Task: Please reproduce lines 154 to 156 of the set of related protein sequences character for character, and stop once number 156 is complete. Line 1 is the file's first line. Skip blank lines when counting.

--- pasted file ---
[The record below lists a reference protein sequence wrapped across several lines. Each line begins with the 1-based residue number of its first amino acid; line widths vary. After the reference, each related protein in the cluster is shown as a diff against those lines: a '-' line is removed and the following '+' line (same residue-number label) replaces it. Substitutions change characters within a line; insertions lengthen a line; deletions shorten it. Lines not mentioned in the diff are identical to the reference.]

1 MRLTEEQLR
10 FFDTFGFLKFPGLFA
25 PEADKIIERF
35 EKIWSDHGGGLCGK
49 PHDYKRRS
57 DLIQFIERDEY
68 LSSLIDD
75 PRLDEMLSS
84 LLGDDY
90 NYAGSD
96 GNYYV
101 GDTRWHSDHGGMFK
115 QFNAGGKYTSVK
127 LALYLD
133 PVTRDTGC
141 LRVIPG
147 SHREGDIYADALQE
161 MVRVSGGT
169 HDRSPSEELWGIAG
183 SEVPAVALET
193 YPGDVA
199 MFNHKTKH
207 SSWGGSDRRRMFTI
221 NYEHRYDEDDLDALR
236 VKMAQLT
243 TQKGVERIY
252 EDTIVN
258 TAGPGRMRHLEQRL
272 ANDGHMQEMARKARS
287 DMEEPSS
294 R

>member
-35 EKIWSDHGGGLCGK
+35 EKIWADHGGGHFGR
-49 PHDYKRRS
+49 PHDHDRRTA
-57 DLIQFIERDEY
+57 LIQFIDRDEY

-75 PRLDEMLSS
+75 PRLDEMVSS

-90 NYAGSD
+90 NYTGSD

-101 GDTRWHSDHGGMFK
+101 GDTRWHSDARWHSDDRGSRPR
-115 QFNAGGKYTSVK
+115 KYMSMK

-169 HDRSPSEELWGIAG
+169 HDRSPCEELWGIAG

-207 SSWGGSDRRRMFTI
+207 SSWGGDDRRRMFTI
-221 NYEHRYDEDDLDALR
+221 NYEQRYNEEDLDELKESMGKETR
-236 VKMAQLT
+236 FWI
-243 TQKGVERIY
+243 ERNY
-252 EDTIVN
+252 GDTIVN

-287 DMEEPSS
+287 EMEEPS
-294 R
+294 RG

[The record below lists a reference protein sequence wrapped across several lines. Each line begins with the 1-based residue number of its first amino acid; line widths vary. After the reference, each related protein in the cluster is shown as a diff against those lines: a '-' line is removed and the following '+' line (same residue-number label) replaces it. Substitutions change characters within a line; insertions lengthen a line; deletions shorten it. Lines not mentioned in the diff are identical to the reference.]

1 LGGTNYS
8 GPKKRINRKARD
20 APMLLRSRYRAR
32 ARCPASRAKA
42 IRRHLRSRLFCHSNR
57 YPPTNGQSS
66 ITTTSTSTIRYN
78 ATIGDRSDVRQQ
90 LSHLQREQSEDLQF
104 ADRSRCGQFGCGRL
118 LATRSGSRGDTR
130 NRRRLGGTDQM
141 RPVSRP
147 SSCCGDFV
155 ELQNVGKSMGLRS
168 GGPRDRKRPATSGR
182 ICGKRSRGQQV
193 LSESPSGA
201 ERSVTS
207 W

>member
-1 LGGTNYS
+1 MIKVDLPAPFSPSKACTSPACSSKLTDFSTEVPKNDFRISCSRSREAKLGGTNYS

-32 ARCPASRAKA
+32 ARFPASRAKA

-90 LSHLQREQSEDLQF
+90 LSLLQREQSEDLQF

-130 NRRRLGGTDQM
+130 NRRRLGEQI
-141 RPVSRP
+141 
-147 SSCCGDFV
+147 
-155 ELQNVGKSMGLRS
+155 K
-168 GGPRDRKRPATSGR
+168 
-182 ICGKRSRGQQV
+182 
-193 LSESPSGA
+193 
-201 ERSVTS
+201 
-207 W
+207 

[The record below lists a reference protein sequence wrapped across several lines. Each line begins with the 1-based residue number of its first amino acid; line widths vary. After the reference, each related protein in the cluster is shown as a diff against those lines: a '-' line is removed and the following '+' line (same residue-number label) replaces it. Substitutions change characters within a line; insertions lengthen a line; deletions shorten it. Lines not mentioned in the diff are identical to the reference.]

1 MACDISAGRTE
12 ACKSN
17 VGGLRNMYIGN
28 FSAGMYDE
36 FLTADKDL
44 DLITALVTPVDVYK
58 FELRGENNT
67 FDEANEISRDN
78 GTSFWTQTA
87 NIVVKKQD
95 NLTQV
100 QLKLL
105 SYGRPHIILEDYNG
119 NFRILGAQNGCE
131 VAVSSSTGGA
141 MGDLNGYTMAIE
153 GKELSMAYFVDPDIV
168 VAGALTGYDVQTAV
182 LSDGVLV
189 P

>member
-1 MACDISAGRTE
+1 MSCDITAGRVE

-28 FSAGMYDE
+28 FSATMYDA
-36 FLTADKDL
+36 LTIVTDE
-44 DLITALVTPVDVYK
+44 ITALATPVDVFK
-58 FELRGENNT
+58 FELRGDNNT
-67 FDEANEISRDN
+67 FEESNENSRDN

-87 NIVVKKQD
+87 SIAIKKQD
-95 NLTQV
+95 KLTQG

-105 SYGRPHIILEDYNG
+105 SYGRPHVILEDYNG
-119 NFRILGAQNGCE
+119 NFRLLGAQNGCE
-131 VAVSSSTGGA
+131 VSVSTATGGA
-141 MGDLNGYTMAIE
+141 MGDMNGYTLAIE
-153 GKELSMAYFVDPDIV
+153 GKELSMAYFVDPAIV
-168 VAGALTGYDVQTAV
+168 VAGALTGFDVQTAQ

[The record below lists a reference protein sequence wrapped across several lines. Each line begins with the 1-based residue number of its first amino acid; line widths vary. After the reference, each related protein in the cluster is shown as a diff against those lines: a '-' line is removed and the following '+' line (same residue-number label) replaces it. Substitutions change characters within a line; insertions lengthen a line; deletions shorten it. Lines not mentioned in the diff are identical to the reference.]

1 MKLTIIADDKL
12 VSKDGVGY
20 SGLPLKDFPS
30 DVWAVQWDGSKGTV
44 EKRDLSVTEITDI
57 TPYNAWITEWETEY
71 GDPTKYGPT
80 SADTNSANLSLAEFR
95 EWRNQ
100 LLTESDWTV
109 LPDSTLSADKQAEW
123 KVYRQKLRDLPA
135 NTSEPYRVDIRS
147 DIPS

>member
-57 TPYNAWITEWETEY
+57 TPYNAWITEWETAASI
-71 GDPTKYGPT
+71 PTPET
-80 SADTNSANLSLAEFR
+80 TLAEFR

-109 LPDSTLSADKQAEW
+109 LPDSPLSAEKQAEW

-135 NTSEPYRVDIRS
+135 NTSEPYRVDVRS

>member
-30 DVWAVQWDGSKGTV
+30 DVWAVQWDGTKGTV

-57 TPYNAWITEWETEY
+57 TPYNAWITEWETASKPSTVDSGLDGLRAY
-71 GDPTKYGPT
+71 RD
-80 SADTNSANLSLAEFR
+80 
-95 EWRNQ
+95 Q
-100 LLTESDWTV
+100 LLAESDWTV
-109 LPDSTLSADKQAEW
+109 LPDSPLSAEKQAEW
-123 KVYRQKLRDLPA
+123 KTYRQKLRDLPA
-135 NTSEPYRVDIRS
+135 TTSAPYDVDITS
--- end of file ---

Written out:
-141 MGDLNGYTMAIE
+141 MGDMNGYTLAIE
-153 GKELSMAYFVDPDIV